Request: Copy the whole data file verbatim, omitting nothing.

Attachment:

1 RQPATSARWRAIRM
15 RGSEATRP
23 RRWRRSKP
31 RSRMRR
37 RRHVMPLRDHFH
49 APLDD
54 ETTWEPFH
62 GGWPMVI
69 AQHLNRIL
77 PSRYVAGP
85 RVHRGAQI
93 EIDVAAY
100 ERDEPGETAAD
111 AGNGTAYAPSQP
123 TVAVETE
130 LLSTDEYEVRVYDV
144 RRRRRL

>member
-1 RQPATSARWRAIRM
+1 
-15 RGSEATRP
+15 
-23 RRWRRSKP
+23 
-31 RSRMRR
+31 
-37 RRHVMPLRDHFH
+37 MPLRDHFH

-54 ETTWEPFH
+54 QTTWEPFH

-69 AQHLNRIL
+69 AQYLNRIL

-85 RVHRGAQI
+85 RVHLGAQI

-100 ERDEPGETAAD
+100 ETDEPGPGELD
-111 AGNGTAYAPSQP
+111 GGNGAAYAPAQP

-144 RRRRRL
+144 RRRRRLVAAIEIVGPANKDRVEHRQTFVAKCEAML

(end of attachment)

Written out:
1 RQPATSARWRAIRM
15 RGSEATRP
23 RRWRRSKP
31 RSRMRR
37 RRHVMPLRDHFH
49 APLDD
54 ETTWEPFH
62 GGWPMVI
69 AQHLNRIL
77 PSRYVAGP
85 RVHRGAQI
93 EIDVAAY
100 ERDEPGETAAD
111 AGNGTAYAPSQP
123 TVAVETE
130 LLSTDEYEVRVYDV
144 RRRRRL

>member
-1 RQPATSARWRAIRM
+1 
-15 RGSEATRP
+15 
-23 RRWRRSKP
+23 
-31 RSRMRR
+31 
-37 RRHVMPLRDHFH
+37 MPLRDHFH

-54 ETTWEPFH
+54 QTTWEPFH

-69 AQHLNRIL
+69 AQYLNRIL

-85 RVHRGAQI
+85 RVHLGAQI

-100 ERDEPGETAAD
+100 ETDEPGPGELD
-111 AGNGTAYAPSQP
+111 GGNGAAYAPAQP

-144 RRRRRL
+144 RRRRRLVAAIEIVGPANKDRVEHRQTFVAKCEAML